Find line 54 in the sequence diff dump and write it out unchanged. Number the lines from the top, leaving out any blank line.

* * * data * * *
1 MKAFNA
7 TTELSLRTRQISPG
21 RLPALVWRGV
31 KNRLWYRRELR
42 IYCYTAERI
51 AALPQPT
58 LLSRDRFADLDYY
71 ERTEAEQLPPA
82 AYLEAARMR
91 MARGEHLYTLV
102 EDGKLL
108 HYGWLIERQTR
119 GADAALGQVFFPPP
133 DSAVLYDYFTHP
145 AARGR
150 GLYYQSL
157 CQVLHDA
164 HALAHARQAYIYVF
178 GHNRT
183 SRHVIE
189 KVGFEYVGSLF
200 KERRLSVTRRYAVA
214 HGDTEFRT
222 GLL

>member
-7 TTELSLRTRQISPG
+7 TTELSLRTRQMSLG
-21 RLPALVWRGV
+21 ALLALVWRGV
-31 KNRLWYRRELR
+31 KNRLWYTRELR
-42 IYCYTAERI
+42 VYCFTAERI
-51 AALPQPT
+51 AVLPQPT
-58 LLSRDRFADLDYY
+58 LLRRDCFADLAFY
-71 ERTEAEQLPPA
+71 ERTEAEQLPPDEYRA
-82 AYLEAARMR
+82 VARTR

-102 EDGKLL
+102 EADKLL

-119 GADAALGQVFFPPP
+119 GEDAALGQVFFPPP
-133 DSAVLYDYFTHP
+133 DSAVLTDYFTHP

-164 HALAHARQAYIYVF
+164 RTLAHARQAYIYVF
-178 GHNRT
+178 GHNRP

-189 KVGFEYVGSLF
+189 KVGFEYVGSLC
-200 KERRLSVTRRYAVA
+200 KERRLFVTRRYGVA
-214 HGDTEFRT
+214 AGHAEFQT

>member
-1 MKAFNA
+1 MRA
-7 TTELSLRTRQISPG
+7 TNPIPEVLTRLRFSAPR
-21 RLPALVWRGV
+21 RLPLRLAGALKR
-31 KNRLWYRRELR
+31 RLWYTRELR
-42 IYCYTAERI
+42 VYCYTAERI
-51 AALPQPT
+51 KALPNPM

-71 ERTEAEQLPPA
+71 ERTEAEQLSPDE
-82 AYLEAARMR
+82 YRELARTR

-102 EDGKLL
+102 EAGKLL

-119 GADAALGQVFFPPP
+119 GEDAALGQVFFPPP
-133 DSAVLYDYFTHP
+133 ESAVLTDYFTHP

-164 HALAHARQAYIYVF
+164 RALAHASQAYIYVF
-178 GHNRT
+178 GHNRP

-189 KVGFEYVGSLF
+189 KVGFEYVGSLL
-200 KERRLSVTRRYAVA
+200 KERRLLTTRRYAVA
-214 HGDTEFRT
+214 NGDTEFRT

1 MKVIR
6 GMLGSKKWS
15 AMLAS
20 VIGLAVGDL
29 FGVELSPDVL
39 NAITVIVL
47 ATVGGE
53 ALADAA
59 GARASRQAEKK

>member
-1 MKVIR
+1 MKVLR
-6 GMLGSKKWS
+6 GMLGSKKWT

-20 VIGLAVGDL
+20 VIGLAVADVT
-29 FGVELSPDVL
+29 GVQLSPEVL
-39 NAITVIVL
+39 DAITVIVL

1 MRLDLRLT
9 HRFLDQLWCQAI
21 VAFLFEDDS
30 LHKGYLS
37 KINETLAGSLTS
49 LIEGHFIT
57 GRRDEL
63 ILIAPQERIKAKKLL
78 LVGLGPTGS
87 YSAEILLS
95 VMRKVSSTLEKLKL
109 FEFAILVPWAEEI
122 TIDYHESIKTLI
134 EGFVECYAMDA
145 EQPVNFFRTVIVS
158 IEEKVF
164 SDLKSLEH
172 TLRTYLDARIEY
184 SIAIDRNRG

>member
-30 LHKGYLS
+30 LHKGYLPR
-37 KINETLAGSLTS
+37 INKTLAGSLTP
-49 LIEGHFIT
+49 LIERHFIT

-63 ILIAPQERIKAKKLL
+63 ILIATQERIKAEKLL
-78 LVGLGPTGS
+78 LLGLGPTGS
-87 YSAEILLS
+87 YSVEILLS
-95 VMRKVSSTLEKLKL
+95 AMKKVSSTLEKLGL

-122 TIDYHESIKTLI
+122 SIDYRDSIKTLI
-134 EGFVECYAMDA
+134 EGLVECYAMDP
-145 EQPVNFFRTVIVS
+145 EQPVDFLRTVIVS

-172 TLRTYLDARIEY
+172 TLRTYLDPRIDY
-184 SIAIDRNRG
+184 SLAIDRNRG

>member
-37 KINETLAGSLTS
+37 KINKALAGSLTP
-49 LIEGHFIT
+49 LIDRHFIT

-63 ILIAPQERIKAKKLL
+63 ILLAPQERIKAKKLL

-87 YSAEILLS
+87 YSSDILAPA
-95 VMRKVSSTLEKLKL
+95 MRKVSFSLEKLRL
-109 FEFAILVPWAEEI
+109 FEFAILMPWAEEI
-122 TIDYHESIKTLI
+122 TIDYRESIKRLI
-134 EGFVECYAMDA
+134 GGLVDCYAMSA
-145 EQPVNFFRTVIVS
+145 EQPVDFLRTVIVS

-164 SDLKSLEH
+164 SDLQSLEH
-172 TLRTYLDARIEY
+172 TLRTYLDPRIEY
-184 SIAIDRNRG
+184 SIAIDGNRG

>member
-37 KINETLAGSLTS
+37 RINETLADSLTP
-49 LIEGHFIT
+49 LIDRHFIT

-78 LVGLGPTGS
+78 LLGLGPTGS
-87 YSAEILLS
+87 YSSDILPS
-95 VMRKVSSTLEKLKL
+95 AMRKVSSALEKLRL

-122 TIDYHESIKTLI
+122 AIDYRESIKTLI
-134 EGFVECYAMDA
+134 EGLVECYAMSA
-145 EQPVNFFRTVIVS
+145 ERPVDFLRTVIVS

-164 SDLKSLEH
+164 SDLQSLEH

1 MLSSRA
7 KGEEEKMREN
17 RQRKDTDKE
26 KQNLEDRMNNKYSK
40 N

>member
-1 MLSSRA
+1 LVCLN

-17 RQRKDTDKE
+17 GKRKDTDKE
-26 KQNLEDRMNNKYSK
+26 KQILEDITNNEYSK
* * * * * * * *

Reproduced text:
-200 KERRLSVTRRYAVA